Posts Tagged ‘semantic-versioning’

Versioning datasets


An issue I’ve kept coming across when working on data systems that involve producing and consuming a number of different datasets is the lack of a contract between producers and consumers. Versioning provides a solution to this problem when dealing with software and, with a decent versioning scheme, provides a good solution for datasets as well, allowing for the creation of versioned snapshots.

Data concerns

It’s worth looking at what the problem is here and why this even matters. Imagine having some dataset, let’s say for drugs, which is periodically updated. We could reasonably say that we only care about the latest version of the drugs dataset, so every time we ingest new data, we simply overwrite the existing dataset.

For a rudimentary system, this is fine, but if we’re thinking in terms of a larger data system with this dataset being consumed by downstream processes, teams, and/or customers, there are a few concerns our system can’t elegantly deal with:

  • Corruption: the ingested data is corrupt or a bug in the ETL process results in a corrupted dataset
  • Consistent reads: not all parts (e.g. tables) of our dataset may be ready for reads by consumers at a given time (loading data to S3 is a good example here; for a non-trivial dataset with multiple objects and partitions, spread across multiple objects, the dataset as a whole can’t be written/updated atomically)
  • Breaking changes: a breaking change to downstream systems (e.g. dropping a column) may need to be rolled out
  • Reproducibility: downstream/derived datasets may need to be re-created based upon what the dataset was at some point in the past (i.e. using the latest dataset will not give the same results)
  • Traceability: we may need to validate/understand how a derived data element was generated, requiring an accurate snapshot of all input data when the derived dataset was generated

Versioning isn’t the only solution to these concerns. You could argue that frequent backups, some sort of locking mechanism, coordination between teams, and/or very granular levels of observability can address each to varying degrees, but I think versioning is (a) simple and (b) requires the least effort.

Versioning scheme

Let’s look at a versioning scheme that would address the 4 concerns I raised above. For this, I’m going to borrow from both semantic versioning and calendar versioning. Combining the 2, and adding a bit of additional metadata, we can construct a scheme like the following:

Breaking this down:

  • The semantic versioning components (major, minor, patch) can effectively tell us about the spatial nature of the dataset; the schema.
  • The calendar versioning components (YYYY0M0D) can effectively tell us about the temporal nature of the dataset (when it was ingested, generated, etc.). Note that calendar versioning is a lot more fuzzy as a standard, as there’s a lot of variance in how dates are represented, YYYY0M0D seems like a good choice as it’s easily parsable by consumers.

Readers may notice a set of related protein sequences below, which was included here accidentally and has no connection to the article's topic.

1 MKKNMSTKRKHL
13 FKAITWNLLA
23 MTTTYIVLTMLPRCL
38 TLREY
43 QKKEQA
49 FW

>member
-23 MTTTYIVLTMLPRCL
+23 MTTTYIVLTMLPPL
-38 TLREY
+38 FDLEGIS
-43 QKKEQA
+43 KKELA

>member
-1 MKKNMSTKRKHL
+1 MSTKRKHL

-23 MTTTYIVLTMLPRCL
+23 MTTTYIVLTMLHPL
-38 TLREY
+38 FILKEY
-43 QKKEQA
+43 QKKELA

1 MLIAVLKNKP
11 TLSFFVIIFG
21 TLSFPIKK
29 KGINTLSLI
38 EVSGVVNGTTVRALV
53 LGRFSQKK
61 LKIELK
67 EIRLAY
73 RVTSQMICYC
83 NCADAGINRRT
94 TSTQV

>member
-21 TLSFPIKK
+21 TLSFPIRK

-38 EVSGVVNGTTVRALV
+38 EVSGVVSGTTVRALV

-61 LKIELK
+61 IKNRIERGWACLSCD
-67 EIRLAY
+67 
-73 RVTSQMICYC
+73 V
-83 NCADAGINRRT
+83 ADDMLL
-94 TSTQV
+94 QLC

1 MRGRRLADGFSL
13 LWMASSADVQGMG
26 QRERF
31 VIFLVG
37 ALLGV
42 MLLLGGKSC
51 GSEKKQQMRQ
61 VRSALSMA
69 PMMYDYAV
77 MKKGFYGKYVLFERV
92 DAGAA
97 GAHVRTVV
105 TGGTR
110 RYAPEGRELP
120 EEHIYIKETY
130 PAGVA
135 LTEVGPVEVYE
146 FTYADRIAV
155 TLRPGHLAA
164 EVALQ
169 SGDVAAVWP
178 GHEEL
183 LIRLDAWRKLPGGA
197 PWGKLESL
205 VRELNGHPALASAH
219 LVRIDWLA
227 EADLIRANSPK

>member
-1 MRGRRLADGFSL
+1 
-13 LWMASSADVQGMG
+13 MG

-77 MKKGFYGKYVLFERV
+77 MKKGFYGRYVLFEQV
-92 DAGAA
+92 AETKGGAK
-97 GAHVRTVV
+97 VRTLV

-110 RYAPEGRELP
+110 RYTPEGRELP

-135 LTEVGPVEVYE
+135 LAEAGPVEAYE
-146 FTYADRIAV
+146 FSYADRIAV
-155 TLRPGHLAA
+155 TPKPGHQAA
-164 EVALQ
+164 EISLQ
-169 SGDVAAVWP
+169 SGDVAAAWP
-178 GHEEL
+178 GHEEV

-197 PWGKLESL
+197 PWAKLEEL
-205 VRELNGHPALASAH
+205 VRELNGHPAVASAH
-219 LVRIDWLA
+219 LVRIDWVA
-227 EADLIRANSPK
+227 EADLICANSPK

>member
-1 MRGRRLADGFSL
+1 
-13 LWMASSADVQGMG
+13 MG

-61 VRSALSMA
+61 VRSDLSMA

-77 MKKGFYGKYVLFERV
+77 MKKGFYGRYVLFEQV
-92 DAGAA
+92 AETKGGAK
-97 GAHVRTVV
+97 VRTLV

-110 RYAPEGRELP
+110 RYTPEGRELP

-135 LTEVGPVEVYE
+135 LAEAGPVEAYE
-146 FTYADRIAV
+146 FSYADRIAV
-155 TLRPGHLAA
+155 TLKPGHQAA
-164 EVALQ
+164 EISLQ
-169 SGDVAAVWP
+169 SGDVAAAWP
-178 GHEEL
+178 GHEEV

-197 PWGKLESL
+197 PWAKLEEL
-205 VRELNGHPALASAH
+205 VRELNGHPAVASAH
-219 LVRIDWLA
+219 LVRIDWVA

• The final component (rev) is the revision number for the given date and is needed for datasets that can be generated/refreshed multiple times in a day. I think of this as an incrementing integer but a time component (hours, minutes, seconds) is another option; either can work, there’s just tradeoffs in implementation and consumer expectations.

Finding a version

Going back to our example, our data flow now looks something like this:

Note that before our consumers knew exactly where to look for the dataset (s3://bucket/drugs-data/latest), more specifically the latest version of the dataset, however, this is no longer the case. Consumers will need to figure out what version of the dataset they want. This could be trivial (e.g. consumers just want to pin to a specific version) but the more interesting and perhaps more common case, especially with automated systems, is getting the latest version. Unpacking “latest” is important here: consumers want the latest data but not if it carries with it a breaking schema change (i.e. consumers want to pin to major version component, with the others being flexible). Thinking in terms of npm-esque ranges with the caret operator, a consumer could specify a version like ^ indicating they system is able to handle, and should pull in, any newer, non-breaking, updates in either schema or data.

So consumers can indicate what they want, but how does a system actually go about finding a certain version? I think the elegant solution here is having some sort of metadata for the dataset that can tell consumers what versions of the dataset are available and where to find them. Creating or updating these metadata entries can simply be another artifact of the ETL process and can be store alongside the dataset (in a manifest file, a table, etc.). Unfortunately, this does involve a small lift and a bit of additional complexity for consumers, as they’d have to read/parse the metadata record.